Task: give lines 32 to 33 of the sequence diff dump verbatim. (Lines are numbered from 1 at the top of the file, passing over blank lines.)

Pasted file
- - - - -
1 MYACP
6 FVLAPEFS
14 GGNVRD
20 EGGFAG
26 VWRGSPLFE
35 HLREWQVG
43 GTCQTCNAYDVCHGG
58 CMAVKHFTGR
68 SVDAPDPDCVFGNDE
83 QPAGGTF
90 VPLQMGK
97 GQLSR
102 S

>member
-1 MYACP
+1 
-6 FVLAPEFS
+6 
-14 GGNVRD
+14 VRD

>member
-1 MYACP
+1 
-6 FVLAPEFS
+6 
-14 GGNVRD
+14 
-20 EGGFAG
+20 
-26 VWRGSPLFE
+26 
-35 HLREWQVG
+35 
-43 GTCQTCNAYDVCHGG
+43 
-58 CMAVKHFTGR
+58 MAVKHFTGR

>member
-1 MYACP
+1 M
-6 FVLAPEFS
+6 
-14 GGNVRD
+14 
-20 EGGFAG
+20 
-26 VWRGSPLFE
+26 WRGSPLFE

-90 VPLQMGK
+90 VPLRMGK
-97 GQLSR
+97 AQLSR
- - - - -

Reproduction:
-35 HLREWQVG
+35 